Difference between revisions of "Atrial tachycardia"

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==Differential Diagnosis==
 
==Differential Diagnosis==
{{Tachycardia (narrow) DDX}}
 
  
. Atrial Tachycardia differs from sinus tachycardia in that the impulses are generated by an ectopic focus somewhere within the atrial myocardium rather than the sinus node.  
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*Atrial tachycardia differs from sinus tachycardia in that the impulses are generated by an ectopic focus somewhere within the atrial myocardium rather than the sinus node.  
  
. The atrial (P wave), is usually100-250 /min with abnormally shaped P waves. The combination of focal atrial tachycardia with AV block is particularly common in digoxin toxicity.  
+
*The atrial (P wave), is usually 100-250 /min with abnormally shaped P waves. The combination of focal atrial tachycardia with AV block is particularly common in digoxin toxicity.  
  
. Multifocal atrial tachycardia can be mistaken for AF, due to its irregular nature, but closer inspection of the ECG will reveal P waves with at least three different morphologies.
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*Multifocal atrial tachycardia can be mistaken for AF, due to its irregular nature, but closer inspection of the ECG will reveal P waves with at least three different morphologies.
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 +
{{Tachycardia (narrow) DDX}}
  
 
==Management==
 
==Management==
  
 +
*Non-sustained episodes of focal tachycardia are commonly seen on ambulatory ECG monitoring and are often asymptomatic.
  
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*Sustained atrial tachycardia can lead to a tachycardia-induced cardiomyopathy and it is important not to misdiagnose the rhythm as [[sinus tachycardia]] in such cases.
  
◼︎  Non-sustained episodes of focal tachycardia are commonly seen on ambulatory ECG monitoring and are often a symptomatic.
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*Focal atrial tachycardia should be treated with urgent electrical [[cardioversion]] if the patient is unstable.  
 
 
◼︎  Sustained atrial Tachycardia can lead to a tachycardia -induced cardiomyopathy and it is important not to misdiagnose the rhythm as sinus tachycardia in such cases.
 
 
 
◼︎  Focal atrial tachycardia should be treated with urgent electrical cardio version if the patient is unstable.  
 
  
◼︎  Stable patients may cardiovert with adenosine or with beta blockers.  
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*Stable patients may cardiovert with [[adenosine]] or [[with beta blockers]].  
  
◼︎  If digoxin toxicity is the cause of the atrial tachycardia the drug should be stopped.
+
*If digoxin toxicity is the cause of the atrial tachycardia the drug should be stopped.
  
◼︎  Rate control and or prophylaxis against recurrent episodes can be attained usually with beta blockers, or calcium channel blockers.
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*Rate control and or prophylaxis against recurrent episodes can be attained usually with [[beta blockers]], or [[calcium channel blockers]].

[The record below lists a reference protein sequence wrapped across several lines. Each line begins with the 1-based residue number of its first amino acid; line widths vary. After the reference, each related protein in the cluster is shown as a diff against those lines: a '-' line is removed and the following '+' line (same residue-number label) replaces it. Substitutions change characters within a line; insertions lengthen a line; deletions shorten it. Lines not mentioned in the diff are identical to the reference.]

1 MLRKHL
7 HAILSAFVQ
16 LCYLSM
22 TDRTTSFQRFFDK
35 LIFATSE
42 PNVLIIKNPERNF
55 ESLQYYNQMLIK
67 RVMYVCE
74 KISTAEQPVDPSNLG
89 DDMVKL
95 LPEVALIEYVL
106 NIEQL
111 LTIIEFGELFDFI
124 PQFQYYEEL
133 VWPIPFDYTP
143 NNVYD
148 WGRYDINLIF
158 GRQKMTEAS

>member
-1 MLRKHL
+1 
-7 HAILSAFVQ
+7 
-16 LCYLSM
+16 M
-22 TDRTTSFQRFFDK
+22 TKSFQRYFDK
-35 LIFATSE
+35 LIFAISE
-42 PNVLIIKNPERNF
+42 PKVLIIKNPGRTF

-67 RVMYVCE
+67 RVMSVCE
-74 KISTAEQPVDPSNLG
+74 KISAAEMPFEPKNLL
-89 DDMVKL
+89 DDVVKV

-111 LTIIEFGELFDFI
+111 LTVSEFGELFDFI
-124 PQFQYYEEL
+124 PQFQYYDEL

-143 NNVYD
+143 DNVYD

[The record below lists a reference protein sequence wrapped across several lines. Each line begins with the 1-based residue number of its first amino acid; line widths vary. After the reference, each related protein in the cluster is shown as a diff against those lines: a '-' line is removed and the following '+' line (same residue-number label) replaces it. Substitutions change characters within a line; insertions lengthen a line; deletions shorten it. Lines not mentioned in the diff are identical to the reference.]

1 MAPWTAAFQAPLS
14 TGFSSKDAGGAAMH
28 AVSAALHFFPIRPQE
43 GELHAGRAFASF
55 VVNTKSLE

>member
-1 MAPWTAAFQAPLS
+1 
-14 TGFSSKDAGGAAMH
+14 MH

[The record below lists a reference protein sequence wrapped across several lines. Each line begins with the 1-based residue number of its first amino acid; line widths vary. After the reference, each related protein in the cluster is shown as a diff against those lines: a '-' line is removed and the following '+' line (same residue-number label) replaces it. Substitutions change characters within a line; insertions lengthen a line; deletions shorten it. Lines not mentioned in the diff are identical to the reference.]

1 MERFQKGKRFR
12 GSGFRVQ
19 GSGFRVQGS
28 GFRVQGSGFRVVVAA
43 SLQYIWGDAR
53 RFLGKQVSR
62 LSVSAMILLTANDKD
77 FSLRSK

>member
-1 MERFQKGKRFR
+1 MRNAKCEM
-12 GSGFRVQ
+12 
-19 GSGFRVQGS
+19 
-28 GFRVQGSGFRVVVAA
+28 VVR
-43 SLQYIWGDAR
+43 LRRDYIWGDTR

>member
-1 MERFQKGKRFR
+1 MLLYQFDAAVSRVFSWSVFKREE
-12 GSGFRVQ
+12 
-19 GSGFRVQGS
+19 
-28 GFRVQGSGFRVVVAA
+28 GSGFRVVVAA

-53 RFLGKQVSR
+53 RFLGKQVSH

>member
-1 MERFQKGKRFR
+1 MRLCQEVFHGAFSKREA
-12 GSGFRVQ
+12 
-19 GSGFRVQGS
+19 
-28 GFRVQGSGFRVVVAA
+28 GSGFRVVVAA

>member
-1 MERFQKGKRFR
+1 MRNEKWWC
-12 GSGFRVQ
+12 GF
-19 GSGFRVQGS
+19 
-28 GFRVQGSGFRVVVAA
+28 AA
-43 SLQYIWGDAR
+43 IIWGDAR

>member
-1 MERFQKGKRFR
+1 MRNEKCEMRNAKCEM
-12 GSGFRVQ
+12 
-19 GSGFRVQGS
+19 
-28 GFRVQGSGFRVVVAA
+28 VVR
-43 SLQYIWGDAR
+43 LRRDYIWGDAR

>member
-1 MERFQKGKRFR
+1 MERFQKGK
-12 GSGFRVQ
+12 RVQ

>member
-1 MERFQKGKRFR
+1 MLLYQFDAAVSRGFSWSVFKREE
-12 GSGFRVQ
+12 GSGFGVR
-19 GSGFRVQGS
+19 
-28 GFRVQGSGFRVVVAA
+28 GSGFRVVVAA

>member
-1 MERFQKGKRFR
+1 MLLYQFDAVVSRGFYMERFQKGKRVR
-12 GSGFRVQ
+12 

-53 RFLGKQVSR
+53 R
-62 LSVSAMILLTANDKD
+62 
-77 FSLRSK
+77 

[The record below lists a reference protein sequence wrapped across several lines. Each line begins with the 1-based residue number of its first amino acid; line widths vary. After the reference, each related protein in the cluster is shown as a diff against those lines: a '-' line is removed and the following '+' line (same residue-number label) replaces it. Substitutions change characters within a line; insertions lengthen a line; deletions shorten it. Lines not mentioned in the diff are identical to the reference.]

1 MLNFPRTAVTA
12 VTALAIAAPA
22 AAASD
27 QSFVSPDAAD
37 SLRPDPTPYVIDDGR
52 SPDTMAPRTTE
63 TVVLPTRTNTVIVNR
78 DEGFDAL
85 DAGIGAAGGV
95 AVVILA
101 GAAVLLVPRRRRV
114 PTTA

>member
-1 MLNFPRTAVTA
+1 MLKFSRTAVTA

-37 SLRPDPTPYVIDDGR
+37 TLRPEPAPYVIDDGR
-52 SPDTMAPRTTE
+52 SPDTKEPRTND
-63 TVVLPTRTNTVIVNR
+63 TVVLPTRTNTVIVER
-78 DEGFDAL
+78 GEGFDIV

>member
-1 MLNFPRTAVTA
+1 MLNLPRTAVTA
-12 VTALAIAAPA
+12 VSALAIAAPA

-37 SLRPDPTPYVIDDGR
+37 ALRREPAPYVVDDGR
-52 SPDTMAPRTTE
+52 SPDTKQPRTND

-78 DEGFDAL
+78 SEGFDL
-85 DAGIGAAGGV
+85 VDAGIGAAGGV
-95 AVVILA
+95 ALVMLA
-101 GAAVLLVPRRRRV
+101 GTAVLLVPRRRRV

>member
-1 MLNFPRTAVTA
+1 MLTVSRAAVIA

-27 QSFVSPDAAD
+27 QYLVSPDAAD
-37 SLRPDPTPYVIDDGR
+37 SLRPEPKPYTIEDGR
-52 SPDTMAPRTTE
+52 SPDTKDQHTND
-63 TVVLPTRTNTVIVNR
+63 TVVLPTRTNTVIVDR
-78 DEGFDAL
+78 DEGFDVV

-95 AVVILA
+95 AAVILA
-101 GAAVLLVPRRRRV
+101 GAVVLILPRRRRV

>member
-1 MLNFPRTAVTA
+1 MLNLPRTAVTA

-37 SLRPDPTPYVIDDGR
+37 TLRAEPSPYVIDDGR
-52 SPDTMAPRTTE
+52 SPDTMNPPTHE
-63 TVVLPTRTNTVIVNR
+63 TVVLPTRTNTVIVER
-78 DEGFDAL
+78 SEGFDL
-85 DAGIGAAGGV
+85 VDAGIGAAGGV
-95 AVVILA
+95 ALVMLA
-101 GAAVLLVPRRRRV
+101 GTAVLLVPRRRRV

==External Links==
 
==External Links==

Revision as of 18:05, 2 August 2020

Background

  • Also known as focal atrial tachycardia
  • Rate >100 bpm
  • Electrical focus that originates outside in the sinus node at a single location
    • By comparison, reentrant tachycardias (eg. AVRT, AVNRT) involve multiple foci/ larger circuits

Clinical Features

  • Palpitations
    • non-specific finding
    • associated with all tachydysrhythmias, not just AT
    • rapid fluttering/throbbing/pounding sensation in the chest or neck
  • Syncope
    • patients with AT rarely present with syncope
    • cerebral hypoperfusion is more common with a ventricular rate >200 bpm
  • Chest pain
    • can present if there is underlying cardiovascular disease
    • represents a worsening of the associated disease
  • Dyspnea
    • can present if there is underlying cardiovascular disease
    • represents a worsening of the associated disease

Differential Diagnosis

  • Atrial tachycardia differs from sinus tachycardia in that the impulses are generated by an ectopic focus somewhere within the atrial myocardium rather than the sinus node.
  • The atrial (P wave), is usually 100-250 /min with abnormally shaped P waves. The combination of focal atrial tachycardia with AV block is particularly common in digoxin toxicity.
  • Multifocal atrial tachycardia can be mistaken for AF, due to its irregular nature, but closer inspection of the ECG will reveal P waves with at least three different morphologies.

Narrow-complex tachycardia

Management

  • Non-sustained episodes of focal tachycardia are commonly seen on ambulatory ECG monitoring and are often asymptomatic.
  • Sustained atrial tachycardia can lead to a tachycardia-induced cardiomyopathy and it is important not to misdiagnose the rhythm as sinus tachycardia in such cases.
  • Focal atrial tachycardia should be treated with urgent electrical cardioversion if the patient is unstable.
  • If digoxin toxicity is the cause of the atrial tachycardia the drug should be stopped.

External Links

References